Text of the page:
Brunswick Manifesto, Charles Wilhelm Ferdinand, Citizen Louis Capet, Duke of Brunswick-Lüneburg, French Monarchy, French Revolution, Guillotine, King Louis XVI of France, National Convention
While the revolutionary government frantically raised fresh troops and reorganised its armies, a Prussian-Austrian army under Charles Wilhelm Ferdinand, Duke of Brunswick assembled at Coblenz on the Rhine. In July, the invasion began, with Brunswick’s army easily taking the fortresses of Longwy and Verdun.
The duke then issued a proclamation called the Brunswick Manifesto, on July 25, 1792. It was written by Louis XVI’s émigré cousin, Louis-Charles the Prince de Condé, declaring the intent of the Austrians and Prussians to restore the king to his full powers and to treat any person or town who opposed them as rebels to be condemned to death by martial law.
King Louis XVI of France and Navarre
Contrary to its intended purpose of strengthening Louis XVI’s position against the revolutionaries, the Brunswick Manifesto had the opposite effect of greatly undermining his already highly tenuous position. It was taken by many to be the final proof of collusion between the king and foreign powers in a conspiracy against his own country.
The anger of the populace boiled over on August 10, when an armed mob – with the backing of a new municipal government of Paris that came to be known as the Insurrectional Paris Commune – marched upon and invaded the Tuileries Palace. The royal family took shelter with the Legislative Assembly.
Louis XVI was officially arrested on August 13, 1792 and sent to the Temple, an ancient fortress in Paris that was used as a prison. On September 21, the National Assembly declared France to be a Republic, and abolished the monarchy. Louis was stripped of all of his titles and honors, and from this date was known as Citizen Louis Capet.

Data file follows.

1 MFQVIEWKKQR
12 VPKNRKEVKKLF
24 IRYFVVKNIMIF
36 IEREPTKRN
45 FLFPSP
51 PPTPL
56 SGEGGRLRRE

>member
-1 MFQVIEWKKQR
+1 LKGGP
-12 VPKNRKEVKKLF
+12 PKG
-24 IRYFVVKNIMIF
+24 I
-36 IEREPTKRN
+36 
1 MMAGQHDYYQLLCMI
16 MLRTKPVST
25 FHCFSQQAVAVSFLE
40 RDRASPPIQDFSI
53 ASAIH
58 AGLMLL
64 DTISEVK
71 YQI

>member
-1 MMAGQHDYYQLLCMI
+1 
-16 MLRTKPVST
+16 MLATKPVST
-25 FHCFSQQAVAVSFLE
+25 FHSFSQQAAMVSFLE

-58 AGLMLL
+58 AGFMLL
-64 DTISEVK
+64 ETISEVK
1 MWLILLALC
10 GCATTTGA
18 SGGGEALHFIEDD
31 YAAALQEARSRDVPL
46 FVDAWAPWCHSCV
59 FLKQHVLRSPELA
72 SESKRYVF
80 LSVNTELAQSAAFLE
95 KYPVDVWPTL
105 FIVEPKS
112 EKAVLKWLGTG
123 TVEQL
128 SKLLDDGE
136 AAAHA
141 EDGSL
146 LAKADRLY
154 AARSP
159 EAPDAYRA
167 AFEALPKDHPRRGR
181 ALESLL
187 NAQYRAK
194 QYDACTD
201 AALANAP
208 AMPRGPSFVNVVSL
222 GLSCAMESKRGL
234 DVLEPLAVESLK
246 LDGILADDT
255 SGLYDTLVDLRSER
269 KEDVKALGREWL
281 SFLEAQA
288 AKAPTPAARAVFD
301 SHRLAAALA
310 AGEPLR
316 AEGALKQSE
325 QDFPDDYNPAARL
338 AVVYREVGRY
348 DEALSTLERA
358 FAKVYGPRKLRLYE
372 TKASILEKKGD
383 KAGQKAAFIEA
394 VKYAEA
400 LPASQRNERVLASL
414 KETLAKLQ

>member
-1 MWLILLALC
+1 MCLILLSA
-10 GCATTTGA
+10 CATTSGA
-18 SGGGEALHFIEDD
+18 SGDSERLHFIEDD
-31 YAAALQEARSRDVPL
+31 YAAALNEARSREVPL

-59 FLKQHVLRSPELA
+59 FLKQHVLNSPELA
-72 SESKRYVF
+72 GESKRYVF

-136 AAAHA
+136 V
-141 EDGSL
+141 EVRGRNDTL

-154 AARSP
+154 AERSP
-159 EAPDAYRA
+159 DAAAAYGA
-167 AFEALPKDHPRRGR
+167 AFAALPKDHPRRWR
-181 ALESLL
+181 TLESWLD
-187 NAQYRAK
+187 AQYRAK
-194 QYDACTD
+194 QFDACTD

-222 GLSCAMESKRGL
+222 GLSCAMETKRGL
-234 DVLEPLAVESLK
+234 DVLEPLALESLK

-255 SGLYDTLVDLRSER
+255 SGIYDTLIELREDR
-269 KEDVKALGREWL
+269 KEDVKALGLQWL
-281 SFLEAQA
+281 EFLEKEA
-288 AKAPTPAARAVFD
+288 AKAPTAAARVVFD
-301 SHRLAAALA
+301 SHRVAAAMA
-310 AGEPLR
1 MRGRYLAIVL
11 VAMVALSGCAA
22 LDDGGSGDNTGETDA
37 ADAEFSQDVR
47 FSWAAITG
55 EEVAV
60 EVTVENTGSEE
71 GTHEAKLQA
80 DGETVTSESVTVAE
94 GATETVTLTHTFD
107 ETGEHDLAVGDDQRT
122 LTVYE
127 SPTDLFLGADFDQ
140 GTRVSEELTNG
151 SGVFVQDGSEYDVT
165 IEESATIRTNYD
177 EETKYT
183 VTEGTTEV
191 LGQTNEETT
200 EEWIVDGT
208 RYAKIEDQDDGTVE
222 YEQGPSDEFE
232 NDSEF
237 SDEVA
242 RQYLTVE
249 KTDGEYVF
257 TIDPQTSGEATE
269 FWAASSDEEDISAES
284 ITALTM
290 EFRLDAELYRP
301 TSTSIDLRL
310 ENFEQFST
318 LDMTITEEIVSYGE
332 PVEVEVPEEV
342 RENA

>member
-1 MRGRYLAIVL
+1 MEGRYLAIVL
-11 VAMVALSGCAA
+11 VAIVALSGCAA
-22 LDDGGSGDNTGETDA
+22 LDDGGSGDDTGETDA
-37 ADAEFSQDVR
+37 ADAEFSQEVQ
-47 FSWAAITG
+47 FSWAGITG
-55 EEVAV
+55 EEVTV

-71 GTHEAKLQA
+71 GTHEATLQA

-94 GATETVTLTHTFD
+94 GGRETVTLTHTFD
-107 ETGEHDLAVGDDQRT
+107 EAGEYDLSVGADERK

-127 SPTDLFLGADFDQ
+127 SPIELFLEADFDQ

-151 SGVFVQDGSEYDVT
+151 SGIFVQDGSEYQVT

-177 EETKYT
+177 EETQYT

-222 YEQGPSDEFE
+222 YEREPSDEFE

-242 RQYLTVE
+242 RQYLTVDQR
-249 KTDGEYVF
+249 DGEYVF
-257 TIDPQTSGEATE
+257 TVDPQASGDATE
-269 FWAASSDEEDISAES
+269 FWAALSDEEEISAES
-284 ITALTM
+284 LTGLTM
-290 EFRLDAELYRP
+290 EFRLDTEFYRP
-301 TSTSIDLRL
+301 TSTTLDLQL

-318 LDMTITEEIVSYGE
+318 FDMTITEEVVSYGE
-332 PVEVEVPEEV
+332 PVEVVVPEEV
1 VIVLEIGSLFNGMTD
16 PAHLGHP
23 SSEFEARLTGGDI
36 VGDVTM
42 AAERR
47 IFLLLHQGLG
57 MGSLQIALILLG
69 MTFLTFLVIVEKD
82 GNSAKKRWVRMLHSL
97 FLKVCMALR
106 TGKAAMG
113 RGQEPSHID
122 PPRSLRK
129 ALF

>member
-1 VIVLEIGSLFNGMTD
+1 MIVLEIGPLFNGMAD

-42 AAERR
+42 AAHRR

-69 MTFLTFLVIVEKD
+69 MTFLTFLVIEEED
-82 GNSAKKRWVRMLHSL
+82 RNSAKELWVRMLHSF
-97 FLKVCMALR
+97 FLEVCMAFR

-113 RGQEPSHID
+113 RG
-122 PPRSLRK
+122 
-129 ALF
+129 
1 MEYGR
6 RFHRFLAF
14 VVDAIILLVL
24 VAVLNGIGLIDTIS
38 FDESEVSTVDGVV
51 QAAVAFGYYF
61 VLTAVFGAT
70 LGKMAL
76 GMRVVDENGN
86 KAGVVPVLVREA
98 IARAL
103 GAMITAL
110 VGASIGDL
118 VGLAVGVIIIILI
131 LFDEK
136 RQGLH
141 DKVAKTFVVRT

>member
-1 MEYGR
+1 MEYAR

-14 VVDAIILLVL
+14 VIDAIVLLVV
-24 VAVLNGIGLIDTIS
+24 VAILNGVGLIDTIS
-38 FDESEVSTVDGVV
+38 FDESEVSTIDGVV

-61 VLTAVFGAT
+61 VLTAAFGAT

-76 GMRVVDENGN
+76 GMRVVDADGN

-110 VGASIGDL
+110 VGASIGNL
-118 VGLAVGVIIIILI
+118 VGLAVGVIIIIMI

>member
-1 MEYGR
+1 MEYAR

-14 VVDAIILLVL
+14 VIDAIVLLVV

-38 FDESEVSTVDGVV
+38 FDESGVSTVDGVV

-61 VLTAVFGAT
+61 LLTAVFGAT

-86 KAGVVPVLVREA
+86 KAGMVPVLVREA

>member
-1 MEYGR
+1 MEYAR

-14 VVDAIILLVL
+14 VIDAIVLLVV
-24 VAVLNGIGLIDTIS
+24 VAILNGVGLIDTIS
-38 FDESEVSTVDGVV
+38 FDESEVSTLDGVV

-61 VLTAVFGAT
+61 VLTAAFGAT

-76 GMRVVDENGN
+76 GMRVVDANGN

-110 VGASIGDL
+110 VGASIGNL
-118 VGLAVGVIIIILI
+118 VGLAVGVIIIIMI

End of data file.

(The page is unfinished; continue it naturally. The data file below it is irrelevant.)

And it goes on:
The Girondins were partial to keeping the deposed king under arrest, both as a hostage and a guarantee for the future. Members of the Commune and the most radical deputies, who would soon form the group known as the Mountain, argued for Louis’s immediate execution.
Louis XVI imprisoned at the Tour du Temple
The legal background of many of the deputies made it difficult for a great number of them to accept an execution without the due process of law, and it was voted that the deposed monarch be tried before the National Convention, the organ that housed the representatives of the sovereign people.
In many ways, the former king’s trial represented the trial of the monarchy by the revolution. It was seen as if with the death of one came the life of the other. The historian Jules Michelet later argued that the death of the former king led to the acceptance of violence as a tool for happiness. He said, “If we accept the proposition that one person can be sacrificed for the happiness of the many, it will soon be demonstrated that two or three or more could also be sacrificed for the happiness of the many. Little by little, we will find reasons for sacrificing the many for the happiness of the many, and we will think it was a bargain.”
Louis was then tried by the National Convention, found guilty of high treason, and executed by guillotine on January 21, 1793, as a desacralized French citizen under the name of Citizen Louis Capet, in reference to Hugh Capet, the founder of the Capetian dynasty – which the revolutionaries interpreted as Louis’ surname. Louis XVI was the only King of France ever to be executed, and his death brought an end to more than a thousand years of continuous French monarchy.